Looking at the Yankees realistically, does this team seem like a collection of players who will improve over time or does it look like a team that has seen its better days? If it is the latter, doesn't it make sense for the Yankees to begin to look to the future?
Along with this, young help does not seem particularly on the horizon. Here are the quick stats and levels of play for the top position player prospects in the Yankees system:
Jasson Dominguez - Double A - batting .198
Austin Wells - Double A - batting .244
Spencer Jones - High A - batting .263
Everson Pereira - Triple A - batting .299 (with 11 homers)
Trey Sweeney - Double A - batting .241
Brando Mayea - in Rookie Ball
Roderick Arias - in Rookie Ball
Elijah Dunham - Triple A - batting .212
The future might be very bright for those players. They might all be stars. Maybe. But, save for Austin Wells, none seem particularly close. It's unlikely that any of those players supplement and enhance the current core of the Yankees. They all seem to be years away.
Not listed above, Oswald Peraza is not considered a prospect any longer. He started the Triple-A season doing tremendously well, but he has been injured and is now batting just .278 for the season.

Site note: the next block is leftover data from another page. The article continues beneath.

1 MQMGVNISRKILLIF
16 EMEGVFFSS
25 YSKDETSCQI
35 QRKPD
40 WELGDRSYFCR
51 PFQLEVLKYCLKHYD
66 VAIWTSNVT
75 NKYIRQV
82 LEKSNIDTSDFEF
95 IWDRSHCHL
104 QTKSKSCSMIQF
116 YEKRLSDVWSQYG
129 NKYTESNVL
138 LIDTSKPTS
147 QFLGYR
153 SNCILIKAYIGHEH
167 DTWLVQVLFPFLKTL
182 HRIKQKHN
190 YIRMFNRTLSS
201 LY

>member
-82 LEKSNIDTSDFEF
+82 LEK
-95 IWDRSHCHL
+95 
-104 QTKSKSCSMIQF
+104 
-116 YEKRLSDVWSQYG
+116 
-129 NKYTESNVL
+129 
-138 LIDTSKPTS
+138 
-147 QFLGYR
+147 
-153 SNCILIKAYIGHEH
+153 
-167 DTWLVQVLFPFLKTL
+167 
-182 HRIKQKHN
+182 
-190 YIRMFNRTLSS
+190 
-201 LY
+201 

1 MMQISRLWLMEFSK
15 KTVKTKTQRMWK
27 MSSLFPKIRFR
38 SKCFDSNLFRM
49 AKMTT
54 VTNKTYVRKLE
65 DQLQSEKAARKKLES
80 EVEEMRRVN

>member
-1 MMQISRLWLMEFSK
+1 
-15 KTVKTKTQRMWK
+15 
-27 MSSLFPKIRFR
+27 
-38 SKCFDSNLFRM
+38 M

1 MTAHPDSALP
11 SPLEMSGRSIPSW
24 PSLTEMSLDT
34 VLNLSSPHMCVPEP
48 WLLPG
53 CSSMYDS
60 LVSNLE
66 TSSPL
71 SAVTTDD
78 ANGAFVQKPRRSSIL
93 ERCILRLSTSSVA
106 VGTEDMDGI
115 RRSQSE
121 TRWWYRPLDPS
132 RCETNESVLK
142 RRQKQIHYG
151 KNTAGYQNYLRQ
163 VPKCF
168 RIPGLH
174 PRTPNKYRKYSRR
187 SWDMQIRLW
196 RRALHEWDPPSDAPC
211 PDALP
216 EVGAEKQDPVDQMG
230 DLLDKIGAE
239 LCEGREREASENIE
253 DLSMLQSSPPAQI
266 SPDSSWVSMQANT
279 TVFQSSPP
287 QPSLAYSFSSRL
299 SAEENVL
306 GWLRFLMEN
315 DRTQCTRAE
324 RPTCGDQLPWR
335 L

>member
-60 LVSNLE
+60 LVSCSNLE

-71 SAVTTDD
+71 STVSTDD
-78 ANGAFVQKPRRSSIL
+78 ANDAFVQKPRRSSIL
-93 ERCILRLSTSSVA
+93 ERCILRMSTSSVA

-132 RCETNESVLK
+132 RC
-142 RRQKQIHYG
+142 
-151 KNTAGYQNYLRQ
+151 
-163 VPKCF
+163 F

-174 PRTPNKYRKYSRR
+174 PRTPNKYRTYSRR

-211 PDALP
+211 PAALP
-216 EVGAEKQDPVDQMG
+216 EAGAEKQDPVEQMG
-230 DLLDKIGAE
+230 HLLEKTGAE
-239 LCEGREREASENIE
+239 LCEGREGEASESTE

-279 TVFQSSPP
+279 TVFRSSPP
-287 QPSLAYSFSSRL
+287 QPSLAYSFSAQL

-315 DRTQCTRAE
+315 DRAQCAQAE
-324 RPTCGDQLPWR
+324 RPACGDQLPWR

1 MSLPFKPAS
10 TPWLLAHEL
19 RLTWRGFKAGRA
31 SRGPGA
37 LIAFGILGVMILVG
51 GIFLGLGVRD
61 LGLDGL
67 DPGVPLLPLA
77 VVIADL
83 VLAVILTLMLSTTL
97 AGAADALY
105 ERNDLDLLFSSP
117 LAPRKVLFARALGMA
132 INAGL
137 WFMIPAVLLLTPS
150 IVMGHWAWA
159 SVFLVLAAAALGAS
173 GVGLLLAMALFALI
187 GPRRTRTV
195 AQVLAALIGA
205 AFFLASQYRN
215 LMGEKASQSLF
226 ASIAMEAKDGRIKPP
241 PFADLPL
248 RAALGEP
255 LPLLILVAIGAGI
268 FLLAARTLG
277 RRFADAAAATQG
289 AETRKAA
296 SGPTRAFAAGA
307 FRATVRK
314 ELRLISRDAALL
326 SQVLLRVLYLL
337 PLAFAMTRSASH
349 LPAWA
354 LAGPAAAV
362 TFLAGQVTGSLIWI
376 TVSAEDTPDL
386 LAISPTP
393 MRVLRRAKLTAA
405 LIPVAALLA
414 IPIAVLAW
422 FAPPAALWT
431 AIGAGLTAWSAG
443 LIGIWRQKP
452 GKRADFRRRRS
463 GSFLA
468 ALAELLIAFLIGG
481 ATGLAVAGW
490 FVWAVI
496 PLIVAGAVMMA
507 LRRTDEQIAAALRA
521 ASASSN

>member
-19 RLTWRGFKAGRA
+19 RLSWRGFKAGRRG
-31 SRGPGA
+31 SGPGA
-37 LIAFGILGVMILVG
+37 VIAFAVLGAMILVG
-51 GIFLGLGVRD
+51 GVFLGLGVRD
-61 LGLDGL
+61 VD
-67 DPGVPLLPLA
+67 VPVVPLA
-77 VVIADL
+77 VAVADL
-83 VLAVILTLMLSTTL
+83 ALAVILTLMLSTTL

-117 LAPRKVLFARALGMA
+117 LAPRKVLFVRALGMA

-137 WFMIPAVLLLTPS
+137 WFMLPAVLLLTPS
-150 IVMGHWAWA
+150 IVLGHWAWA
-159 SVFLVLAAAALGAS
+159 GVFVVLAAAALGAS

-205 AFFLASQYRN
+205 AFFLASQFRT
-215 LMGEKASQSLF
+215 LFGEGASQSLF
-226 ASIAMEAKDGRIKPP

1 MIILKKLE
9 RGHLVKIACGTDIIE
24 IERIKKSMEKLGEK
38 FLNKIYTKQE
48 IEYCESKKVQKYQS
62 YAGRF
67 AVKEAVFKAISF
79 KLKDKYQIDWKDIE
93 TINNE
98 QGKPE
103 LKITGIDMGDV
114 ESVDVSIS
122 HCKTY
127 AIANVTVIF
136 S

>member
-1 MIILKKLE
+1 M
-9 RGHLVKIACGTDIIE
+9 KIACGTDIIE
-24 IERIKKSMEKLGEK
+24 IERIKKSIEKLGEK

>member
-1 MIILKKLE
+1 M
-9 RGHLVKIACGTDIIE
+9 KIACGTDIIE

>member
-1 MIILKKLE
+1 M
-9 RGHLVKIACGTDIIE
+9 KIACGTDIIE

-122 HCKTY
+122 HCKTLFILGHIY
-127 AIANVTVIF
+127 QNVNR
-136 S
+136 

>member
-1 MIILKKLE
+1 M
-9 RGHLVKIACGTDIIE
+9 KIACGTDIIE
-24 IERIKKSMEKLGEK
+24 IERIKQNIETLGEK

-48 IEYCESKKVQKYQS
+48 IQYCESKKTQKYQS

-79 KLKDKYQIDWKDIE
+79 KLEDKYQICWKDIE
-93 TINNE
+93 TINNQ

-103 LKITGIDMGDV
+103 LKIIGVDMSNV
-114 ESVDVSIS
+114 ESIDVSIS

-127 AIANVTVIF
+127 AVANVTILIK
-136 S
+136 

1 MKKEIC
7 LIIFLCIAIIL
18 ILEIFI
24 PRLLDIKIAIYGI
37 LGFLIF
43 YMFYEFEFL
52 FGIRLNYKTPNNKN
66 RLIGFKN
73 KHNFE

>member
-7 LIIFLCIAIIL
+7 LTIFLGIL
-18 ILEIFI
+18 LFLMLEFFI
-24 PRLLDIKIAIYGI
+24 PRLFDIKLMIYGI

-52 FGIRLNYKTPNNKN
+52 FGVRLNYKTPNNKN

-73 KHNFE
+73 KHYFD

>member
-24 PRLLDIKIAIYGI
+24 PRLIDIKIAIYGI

Of note - the Yankees starting pitchers are also not a collection of young players. Here are their ages and the ERA+ of each for the season:
Gerrit Cole (will turn 33 in September) - ERA+ = 151
Carlos Rodon (30-years-old) - has not pitched
Domingo German (30-years-old) - ERA+ = 93
Nestor Cortes (28-years-old) - ERA+ = 82
Clarke Schmidt (27-years-old) - ERA+ = 95
Luis Severino (29-years-old) - ERA+ = 57
Jhony Brito (25-years-old) - ERA+ = 90
Of those pitchers, only Brito is young. Cortes has been injured. Schmidt has a long injury history. Severino is a free agent after the season.
All of this, to me, adds up to a huge concern. The 2023 Yankees have not been particularly good. They are, at best right now, and really since July 1 last year, a slightly better than .500 club (a .526 winning percentage over 162 games is about 85 to 86 wins). The 2023 Yankees don't seem like a team that is ready to battle for a championship.
Worse, without some major changes, 2024 isn't looking to be a lot better.
The Yankees are at a crossroads. Yes, they can chase the championship in 2023 - and it just might work. Anything can happen. Hope springs eternal...
Or they can look with what I believe is a more realistic eye and start to build the team to be better in 2024, while Aaron Judge and Gerrit Cole, the two most important players, are hopefully still in their primes and able to perform at elite levels. In order to build for 2024, though, the Yankees will need to trade much of their current starting core to teams that might believe they are a veteran player or two away from their own glory. In this regard, Anthony Rizzo, D.J. LeMahieu, Luis Severino, Harrison Bader, Gleyber Torres, Domingo German, and even Isiah Kiner-Falefa may have some value on the trade market. With some smart dealing, the Yankees could regroup and build for next year quickly.
At this point, I think the Yankees have to decide if they wish to chase the dream in 2023 or build for 2024. I don't think both are possible. I also think one is the prudent direction and the other continues the foolishness we have watched for the last many years.